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The Splash Mountain Appreciation Thread

Big Thunder 25

New Member
One of the things I've seen the Splash critics bring up a lot is the Walt Disney quote: “Disneyland is something that will never be finished,” but I’m pretty sure he wouldn’t take a consistent smash-hit, crowd-pleaser for the past three decades like Splash Mountain and say, “Hey, guys, I know this is a masterpiece and people absolutely love it, but what the hey, let’s gut it.”

Here are some other Walt Disney quotes which make me believe he would not be in favor of this change:

“You can’t live on things made for children – or for critics. I’ve never made films for either of them.”

“We are not trying to entertain the critics. I’ll take my chances with the public.”

“I love the nostalgic myself. I hope we never lose some of the things of the past.”

“Happiness is a state of mind. It’s just according to the way you look at things.”

“That’s the real trouble with the world, too many people grow up. They forget. They don’t remember what it’s like to be twelve years old. They patronize, they treat children as inferiors. I won’t do that. I’ll temper a story, yes. But I won’t play down, and I won’t patronize.”
Oh Walt why can't the protesters be more like you.
 

Big Thunder 25

New Member
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Just for fun, some dialogue out of Song of the South:

Johnny: I wish I had a Laughing Place.
Ginny: Me, too.
Uncle Remus: What makes you think you ain't? Course you got a Laughing Place.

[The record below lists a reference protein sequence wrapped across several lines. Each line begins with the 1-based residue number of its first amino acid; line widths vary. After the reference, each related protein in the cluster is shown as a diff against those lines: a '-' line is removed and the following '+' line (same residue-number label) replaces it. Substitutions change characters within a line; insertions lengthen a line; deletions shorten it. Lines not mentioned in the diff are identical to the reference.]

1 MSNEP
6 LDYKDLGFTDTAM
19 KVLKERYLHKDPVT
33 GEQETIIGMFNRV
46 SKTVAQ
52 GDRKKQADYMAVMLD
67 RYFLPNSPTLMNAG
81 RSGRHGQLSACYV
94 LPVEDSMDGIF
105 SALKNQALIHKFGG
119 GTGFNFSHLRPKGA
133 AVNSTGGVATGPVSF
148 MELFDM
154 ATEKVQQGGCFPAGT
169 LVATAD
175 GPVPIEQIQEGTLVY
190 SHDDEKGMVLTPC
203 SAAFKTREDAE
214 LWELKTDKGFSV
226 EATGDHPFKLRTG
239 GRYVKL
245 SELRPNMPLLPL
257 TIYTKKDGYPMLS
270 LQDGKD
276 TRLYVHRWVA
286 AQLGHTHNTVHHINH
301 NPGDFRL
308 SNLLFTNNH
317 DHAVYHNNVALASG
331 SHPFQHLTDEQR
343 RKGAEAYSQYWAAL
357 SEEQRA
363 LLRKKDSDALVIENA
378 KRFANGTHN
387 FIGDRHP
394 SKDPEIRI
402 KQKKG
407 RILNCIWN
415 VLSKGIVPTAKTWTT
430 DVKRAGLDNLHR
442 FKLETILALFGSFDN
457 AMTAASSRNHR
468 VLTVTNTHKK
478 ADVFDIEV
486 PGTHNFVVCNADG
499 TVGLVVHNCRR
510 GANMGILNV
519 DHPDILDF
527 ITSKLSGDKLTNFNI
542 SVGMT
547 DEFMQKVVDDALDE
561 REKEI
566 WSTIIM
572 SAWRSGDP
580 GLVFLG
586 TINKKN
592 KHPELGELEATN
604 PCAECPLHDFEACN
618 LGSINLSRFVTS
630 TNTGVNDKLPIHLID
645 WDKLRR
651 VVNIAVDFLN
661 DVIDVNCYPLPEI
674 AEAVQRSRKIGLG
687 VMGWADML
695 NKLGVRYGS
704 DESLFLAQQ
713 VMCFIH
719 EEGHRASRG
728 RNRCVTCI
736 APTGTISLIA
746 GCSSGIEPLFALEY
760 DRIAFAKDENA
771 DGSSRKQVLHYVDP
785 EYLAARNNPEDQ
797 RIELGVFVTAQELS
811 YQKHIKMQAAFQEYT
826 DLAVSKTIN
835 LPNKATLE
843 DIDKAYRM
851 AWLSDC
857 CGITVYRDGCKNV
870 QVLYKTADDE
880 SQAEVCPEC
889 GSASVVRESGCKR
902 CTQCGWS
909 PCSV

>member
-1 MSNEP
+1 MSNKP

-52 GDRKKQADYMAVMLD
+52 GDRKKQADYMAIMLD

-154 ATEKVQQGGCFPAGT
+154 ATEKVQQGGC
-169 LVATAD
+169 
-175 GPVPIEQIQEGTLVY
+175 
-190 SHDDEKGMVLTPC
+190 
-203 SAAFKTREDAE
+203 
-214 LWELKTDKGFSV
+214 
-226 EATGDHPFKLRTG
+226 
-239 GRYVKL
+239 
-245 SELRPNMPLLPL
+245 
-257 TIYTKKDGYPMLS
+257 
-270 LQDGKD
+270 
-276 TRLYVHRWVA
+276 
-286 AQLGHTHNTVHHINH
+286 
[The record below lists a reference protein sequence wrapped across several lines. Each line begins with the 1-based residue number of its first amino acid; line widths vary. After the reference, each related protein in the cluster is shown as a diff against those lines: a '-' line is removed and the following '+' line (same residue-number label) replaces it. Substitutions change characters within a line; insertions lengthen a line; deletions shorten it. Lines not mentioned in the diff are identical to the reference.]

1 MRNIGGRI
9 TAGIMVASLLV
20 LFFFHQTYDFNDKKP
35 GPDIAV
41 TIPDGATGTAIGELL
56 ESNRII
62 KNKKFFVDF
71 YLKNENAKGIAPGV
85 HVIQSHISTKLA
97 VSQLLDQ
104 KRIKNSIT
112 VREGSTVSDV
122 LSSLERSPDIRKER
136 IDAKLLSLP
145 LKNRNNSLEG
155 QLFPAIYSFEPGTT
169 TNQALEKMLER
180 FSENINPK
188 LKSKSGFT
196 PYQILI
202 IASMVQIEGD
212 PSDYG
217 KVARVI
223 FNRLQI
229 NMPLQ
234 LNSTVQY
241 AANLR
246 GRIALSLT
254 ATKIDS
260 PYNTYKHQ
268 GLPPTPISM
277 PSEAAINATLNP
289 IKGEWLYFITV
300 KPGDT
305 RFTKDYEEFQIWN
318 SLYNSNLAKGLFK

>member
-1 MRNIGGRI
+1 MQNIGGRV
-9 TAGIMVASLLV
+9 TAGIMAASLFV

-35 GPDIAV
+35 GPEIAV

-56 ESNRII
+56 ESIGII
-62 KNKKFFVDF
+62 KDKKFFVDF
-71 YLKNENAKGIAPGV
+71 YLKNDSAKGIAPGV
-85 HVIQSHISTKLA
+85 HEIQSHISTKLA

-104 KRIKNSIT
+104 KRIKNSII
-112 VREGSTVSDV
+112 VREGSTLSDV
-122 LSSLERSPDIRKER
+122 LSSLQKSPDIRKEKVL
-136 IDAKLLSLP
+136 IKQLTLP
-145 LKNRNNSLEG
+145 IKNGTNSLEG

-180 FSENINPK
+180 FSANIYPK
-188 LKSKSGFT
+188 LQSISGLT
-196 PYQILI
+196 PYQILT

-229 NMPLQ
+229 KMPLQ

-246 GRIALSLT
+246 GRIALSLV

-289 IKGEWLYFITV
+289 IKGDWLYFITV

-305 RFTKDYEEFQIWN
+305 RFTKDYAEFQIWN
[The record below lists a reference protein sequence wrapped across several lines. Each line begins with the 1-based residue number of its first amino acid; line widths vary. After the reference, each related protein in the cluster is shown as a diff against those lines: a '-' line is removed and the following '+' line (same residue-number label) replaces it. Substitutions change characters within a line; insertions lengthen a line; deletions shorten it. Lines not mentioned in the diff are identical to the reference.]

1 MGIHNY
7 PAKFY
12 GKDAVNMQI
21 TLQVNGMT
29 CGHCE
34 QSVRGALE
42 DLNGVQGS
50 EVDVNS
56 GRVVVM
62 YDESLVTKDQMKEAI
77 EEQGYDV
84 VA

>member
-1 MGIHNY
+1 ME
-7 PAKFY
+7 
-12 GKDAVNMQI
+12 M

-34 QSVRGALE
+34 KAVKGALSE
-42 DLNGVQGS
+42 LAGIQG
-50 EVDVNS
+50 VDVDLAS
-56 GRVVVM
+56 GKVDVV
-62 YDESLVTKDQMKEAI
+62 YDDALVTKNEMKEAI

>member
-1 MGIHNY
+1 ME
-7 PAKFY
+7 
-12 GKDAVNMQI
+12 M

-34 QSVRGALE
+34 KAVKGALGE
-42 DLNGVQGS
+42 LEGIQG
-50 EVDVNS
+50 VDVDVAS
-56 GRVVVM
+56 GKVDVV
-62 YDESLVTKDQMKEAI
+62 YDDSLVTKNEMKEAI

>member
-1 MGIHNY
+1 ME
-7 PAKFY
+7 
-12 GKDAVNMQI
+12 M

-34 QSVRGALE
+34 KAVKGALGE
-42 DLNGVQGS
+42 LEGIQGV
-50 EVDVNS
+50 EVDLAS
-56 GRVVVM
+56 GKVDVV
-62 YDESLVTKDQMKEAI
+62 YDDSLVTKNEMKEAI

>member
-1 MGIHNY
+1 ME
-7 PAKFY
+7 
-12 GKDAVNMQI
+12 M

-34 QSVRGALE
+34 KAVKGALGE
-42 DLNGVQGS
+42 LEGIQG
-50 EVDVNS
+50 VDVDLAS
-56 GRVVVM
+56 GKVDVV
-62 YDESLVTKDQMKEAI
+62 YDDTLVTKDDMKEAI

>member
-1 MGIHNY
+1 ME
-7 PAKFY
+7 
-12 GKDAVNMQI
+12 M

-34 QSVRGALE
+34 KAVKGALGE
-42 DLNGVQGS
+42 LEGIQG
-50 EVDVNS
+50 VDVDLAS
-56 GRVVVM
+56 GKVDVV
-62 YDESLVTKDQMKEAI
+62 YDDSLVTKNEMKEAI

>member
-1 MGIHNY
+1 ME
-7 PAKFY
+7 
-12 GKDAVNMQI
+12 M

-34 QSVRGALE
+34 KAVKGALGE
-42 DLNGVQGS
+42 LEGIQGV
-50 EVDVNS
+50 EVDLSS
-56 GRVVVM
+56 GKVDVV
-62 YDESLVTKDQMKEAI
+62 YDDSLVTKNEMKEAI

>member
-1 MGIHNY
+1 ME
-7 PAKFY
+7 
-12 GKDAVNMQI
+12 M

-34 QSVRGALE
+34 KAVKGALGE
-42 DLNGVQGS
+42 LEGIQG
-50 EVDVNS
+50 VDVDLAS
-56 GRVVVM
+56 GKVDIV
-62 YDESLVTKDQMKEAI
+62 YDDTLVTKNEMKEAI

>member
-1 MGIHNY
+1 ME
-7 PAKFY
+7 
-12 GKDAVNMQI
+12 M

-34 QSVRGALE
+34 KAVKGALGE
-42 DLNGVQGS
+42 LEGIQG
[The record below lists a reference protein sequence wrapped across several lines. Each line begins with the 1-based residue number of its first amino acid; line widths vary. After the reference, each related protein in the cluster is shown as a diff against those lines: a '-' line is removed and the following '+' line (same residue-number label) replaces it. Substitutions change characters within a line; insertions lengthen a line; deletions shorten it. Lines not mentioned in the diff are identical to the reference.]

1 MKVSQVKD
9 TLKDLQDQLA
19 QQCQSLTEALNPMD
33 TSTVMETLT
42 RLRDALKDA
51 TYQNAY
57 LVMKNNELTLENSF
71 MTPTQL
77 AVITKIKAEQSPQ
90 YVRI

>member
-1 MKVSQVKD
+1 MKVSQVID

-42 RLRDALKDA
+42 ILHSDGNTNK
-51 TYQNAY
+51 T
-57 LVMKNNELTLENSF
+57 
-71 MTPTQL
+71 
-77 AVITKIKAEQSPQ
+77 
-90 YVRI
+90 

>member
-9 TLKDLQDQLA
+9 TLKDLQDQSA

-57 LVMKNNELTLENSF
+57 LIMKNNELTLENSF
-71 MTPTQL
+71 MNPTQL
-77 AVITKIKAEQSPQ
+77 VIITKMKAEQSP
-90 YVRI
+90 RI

Johnny: Really, Uncle Remus?
Ginny: Really?
Uncle Remus: Everybody's got one. The trouble is, most folks won't take time to go look for it.
Johnny, Ginny: Where's mine?
Uncle Remus: Well, now, that I can't exactly say. 'Cause where 'tis for one mightn't be where 'tis for another.
That pretty much explains the current situation in a nutshell. Leave my laughing place alone Disney.
 

Big Thunder 25

New Member
I’m selling my shares. I was strongly thinking about it before this announcement due to a couple tough years ahead and them cutting their dividend. But this sealed the deal. I can’t stomach the direction the company is heading. Between ESPN, destroying Star Wars (thanks Kathleen Kennedy), The price gouging at the parks and resorts, the destruction of fan favorites to appease the 0.01%, I’m out.

Maybe I’ll buy back into the company when they have leadership that actually shows a spine.... but I doubt it.
I'd say something worth while but how do you top that.
 

Kate F

Well-Known Member
Original Poster
well, i don't want to debate anything in this thread (as opposed to the threads covering this issue) but since you asked directly I will give a short answer.

  • I knew what the source material was (the film) and how it glorified and romanticized the antebellum period.
  • I knew the history of the film (its sanitized presentation of the south has been problematized since the 1940's (there's a lot more that can be discussed about this, but in a different thread perhaps--especially regarding the screenwriter's revanchist presentation of joel chandler harris' text)
  • I don't think Walt Disney purposely tried to make a racist film (he seemed honestly surprised and sad)
  • I don't think Baxter or the other Imagineers were racist (indeed they changed the infamous tar-baby scene to a bee-hive scene on the ride). I also know they were trying to recast America Sings which heavily influenced the design choice.
I love how long the flume is, how it mixes genres (flume and run-away train style coaster), and the alternating speeds of the ride. I also wish they hadn't turned down the splash zone for pedestrians watching the ride.
I love Splash Mountain for what it's been to me -- a superb piece of storytelling with memorable songs, darling animatronic characters, a fantastic and suspense-building ride layout with incredible views and a level of immersion second to none. Riding it for the first time as a child, I was paralyzed with awe and wonder, and I still feel a little of that thrill every time I ride it.